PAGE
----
REMINGTON, VA. -- Saddle up, podners, and let's ride back in time.
Neil Selby and George Cornwell recall days not so long ago when wild quail were so plentiful they could take their dogs and horses out and hunt all day just by asking permission.
"I could show you 100 coveys of quail in Fauquier County alone," said Cornwell. But those times are gone.
Wild birds, good land and friendly farmers grew so scarce, Cornwell quit hunting quail a few years ago. Selby, who relinquished a good job running maintenance operations at Georgetown University to devote full time to training bird dogs, hung on.
Now his persistence has paid off and the old bird-hunting partners are back in business. Selby recently leased 500 acres of abandoned pasture here and turned it into Shady Grove Kennels and Shooting Preserve, a showcase for what he and others consider the future of bird hunting in these pressurized parts.
"We couldn't go out and hunt wild quail anymore," said Cornwell, who takes time off from work at the power company to help in the new enterprise, "so we brought the birds to us."
Selby thus is the latest convert to shooting preserves, which are expanding rapidly in Washington's outer suburbs as hunting habitat gets gobbled by land developers.
While some of his competitors suffer from cramped space and docile birds, Selby remembers how it used to be and works hard to approximate the old days. His operation is distinguished by surprisingly lively birds and spacious surroundings.
"How far does your land go?" I asked from my perch atop Belle, one of his well-behaved Tennessee Walkers, as we finished a half-day hunt on horseback last week.
"Just about as far as you can see," he replied, gesturing across a sun-splashed half-mile of amber fields of sorghum waving in the autumn breeze.
With that much land to cover, the horses were a nice touch. For an extra $45, you ride in equine splendor while the dogs prowl for bird scent. When the pooch goes on point, you dismount, pull your gun from its leather scabbard like the Marlboro Man himself, and step in to flush up the game.
Selby said his goal at Shady Grove is to approximate for a reasonable fee the sort of tony bird-shooting folks pay dearly for on big plantations farther South. He admits 500 acres can't match a 6,000-acre Carolina plantation, but it's a lot closer to home, and he has enough open territory to make riding a horse or bouncing around in one of his ancient Jeeps reasonable.
Still, I remained skeptical on the hour-long drive out I-66. Every year or so I try some new game preserve on the assurance the hunting is going to be "just like the real thing," but it never is.
Instead, you kick at hapless, pen-raised birds to get them to fly and they flap off 20 or 30 yards and collapse, exhausted. Some make for their old pens and try to get back in; others march boldly out of the bushes and beg for a scrap to eat.
It's pathetic, and I remind myself afterwards that I'd rather spend all day kicking around real country after wild birds and not fire a shot than blast two boxes of shells at tame game.
But shooting preserves continue to thrive, so somebody out there likes them. And from the looks of Shady Grove, things are finally improving. At times on Selby's farm, I plumb forgot it wasn't the real thing.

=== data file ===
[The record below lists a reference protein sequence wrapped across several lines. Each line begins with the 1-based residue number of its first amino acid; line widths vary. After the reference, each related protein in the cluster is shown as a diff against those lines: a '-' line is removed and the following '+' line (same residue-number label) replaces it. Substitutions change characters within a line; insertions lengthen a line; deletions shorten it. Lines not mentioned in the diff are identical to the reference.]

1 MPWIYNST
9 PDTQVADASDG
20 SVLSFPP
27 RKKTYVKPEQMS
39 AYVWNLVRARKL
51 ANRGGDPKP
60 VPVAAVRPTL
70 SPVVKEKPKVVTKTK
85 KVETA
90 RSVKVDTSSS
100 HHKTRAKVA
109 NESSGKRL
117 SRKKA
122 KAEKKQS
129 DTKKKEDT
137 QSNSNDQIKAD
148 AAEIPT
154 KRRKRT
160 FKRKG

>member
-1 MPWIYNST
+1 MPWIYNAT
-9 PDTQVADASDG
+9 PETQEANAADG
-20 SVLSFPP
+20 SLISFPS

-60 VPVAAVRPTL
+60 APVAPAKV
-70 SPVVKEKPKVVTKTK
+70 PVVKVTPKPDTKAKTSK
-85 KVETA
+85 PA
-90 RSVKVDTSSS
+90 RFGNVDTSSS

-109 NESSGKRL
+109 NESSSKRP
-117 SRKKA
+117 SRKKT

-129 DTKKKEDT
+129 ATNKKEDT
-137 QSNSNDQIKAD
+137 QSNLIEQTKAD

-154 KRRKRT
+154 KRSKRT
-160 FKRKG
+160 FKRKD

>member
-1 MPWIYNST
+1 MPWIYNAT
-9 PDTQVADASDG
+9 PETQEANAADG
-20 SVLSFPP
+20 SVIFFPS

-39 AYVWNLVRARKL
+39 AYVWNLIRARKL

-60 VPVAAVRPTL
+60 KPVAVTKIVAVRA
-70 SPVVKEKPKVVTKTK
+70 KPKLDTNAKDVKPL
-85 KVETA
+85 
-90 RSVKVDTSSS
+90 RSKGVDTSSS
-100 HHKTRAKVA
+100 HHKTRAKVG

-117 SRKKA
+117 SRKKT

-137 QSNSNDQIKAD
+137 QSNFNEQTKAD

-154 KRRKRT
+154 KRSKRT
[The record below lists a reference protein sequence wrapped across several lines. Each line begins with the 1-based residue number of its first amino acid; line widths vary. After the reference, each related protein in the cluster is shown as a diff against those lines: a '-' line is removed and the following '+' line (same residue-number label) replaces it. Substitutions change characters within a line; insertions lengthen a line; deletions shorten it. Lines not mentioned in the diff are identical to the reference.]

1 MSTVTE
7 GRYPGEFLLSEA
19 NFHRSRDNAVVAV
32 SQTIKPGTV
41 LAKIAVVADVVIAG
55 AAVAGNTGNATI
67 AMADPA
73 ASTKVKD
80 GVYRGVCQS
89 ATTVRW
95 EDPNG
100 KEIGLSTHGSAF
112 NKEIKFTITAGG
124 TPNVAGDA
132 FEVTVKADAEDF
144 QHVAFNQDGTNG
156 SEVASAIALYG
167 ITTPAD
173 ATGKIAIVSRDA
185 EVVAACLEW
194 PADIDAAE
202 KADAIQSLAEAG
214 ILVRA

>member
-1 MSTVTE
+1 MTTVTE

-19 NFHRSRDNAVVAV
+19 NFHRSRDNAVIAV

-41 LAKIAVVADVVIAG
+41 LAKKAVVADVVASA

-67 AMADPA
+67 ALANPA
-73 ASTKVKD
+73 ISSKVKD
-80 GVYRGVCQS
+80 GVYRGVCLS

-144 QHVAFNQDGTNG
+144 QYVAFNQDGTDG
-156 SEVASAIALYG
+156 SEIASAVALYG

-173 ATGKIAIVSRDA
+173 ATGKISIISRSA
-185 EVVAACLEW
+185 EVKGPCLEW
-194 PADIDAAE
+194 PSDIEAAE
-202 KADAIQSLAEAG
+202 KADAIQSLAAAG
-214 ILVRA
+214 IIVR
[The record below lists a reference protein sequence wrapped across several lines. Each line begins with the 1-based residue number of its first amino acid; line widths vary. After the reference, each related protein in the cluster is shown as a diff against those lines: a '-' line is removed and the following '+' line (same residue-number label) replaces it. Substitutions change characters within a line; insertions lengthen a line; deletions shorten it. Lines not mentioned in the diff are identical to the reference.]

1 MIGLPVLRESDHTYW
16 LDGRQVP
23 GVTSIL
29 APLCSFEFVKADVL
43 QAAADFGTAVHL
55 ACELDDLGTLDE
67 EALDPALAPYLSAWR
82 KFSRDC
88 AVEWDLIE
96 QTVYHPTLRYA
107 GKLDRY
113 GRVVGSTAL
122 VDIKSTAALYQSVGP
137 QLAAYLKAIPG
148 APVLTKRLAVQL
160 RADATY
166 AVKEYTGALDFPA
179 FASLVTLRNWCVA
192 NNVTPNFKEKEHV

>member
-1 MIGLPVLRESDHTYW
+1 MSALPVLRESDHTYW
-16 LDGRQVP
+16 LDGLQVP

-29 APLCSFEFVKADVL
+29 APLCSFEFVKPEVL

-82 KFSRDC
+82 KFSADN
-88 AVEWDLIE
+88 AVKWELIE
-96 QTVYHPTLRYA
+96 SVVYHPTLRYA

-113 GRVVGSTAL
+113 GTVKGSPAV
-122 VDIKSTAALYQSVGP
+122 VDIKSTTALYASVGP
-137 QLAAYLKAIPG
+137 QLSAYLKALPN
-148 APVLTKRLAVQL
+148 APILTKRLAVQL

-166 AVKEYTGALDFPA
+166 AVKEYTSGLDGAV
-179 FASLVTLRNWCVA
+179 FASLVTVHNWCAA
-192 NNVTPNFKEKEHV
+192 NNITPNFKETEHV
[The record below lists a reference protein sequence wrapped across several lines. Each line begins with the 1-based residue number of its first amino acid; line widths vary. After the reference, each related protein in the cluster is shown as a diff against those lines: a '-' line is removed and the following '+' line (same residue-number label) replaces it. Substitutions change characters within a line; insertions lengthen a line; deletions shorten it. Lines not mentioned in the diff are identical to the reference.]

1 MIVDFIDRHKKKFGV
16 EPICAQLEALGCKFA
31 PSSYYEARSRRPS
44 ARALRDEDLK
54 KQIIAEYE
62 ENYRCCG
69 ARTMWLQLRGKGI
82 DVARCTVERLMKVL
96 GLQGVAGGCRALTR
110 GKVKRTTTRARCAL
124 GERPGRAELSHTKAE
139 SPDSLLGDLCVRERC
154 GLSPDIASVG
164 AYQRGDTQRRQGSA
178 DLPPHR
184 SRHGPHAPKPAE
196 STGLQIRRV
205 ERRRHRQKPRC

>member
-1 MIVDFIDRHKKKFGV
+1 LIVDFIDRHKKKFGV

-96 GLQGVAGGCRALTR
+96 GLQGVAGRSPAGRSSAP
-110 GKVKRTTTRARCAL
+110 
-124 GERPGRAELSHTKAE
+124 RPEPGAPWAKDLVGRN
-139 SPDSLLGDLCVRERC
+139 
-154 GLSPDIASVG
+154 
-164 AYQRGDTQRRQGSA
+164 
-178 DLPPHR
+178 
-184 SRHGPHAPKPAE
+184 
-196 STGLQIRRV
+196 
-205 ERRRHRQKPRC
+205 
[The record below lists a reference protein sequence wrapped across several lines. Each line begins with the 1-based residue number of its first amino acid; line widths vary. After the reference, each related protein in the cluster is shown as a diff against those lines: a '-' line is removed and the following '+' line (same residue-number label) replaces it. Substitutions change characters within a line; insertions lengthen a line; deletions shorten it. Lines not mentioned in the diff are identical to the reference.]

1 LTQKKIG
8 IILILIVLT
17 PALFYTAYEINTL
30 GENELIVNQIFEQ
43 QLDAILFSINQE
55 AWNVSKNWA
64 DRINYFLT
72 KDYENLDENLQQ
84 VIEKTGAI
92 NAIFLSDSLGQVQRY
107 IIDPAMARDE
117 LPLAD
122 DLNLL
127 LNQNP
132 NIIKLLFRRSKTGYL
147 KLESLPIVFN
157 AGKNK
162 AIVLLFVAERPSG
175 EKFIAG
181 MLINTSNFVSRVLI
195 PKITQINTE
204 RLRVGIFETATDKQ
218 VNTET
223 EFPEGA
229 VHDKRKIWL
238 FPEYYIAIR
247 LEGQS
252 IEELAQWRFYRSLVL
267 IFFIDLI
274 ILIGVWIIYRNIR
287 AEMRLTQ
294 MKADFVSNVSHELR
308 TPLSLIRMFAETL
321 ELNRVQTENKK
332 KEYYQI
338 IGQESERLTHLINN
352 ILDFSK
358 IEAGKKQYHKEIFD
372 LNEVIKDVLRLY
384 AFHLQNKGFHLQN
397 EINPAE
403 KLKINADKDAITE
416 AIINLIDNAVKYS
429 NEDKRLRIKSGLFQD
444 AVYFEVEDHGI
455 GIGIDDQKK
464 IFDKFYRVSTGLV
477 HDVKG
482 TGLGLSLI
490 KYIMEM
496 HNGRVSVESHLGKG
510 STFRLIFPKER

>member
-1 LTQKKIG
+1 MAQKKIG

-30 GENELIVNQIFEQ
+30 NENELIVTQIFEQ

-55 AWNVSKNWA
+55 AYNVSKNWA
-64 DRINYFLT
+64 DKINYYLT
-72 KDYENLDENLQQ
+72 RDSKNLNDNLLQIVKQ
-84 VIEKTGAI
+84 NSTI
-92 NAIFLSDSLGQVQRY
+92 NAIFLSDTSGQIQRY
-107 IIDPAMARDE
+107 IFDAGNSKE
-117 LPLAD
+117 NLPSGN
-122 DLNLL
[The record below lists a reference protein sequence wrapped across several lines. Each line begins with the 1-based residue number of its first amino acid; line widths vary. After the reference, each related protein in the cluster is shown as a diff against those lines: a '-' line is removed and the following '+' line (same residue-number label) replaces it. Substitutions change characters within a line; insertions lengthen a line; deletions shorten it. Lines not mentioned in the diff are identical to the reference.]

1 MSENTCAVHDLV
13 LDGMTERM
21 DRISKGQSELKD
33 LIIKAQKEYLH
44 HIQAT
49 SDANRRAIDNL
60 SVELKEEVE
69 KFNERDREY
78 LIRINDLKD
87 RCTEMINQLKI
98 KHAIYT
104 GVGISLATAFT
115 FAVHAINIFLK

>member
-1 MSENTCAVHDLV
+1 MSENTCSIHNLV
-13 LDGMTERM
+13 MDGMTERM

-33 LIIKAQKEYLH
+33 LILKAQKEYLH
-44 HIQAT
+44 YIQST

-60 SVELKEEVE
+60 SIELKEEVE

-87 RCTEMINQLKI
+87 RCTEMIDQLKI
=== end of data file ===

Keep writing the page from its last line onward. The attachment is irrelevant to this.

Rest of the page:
The credit goes to his quail, which eat a high-protein diet and are kept secluded in cavernous pens lest they get too accustomed to people and dogs.
As a result, the birds fly well. Several he'd planted for our hunt "got up wild," as the expression goes, careening off into the woods when dogs and horses drew near. You had to go in after them, which is how real bird hunting goes, and a few even got up wild again in the deep woods and left for parts unknown, not to be seen again. Good for them!
Selby's pheasants flew spiritedly too, though they're so big they're far easier targets.
All in all, it made for an interesting, attractive day in rich, diverse bird cover, and a far cry from the sort of predictable slaughter on the open plains that gives game farms a bad name.
"If the management practices help produce game with wild characteristics," said Gary Taylor, director of wildlife for Maryland's Department of Fish, Wildlife and Parks, "if you don't just get handed a limit, it increases the appeal to sportsmen."
Taylor said more and more preserves are popping up in his state, where 100 are now licensed -- 20 open to the public and 80 private clubs -- a big increase in the last five years.
Likewise in Virginia the trend is up. The state took 11 applications for new shooting preserves this year alone, said Game and Inland Fisheries spokesman Jack Randolph. That brings the total to 55, just under half of them open to the public.
Virginia even has a Game Breeders and Hunting Preserve Association designed to foster improvements. Founder Dean McDowell, who runs Merrimac Farms in booming Prince William County, said preserves are becoming "gardens of Eden in the ecological desert" of suburbia.
"We're the only oases left where game can survive," he said, making preserves the only option for some hunters with limited time. "We're preserving the art and sport of hunting birds with dogs," said McDowell, adding, "There's just no land left" for the real thing anymore.
The six-month shooting preserve season runs through March 31 in Maryland and Virginia. For a list of public facilities, write Maryland's Forest, Parks and Wildlife Service at 580 Taylor Ave., Annapolis, Md. 21401, (301-974-3195); or Virginia's Department of Game and Inland Fisheries, P.O. Box 21104, Richmond, Va. 23230 (804-367-1000).
For rates on hunting and sporting clays shooting at Shady Grove, call Selby at 703-439-2683; at Merrimac Farms call McDowell at 703-594-2276.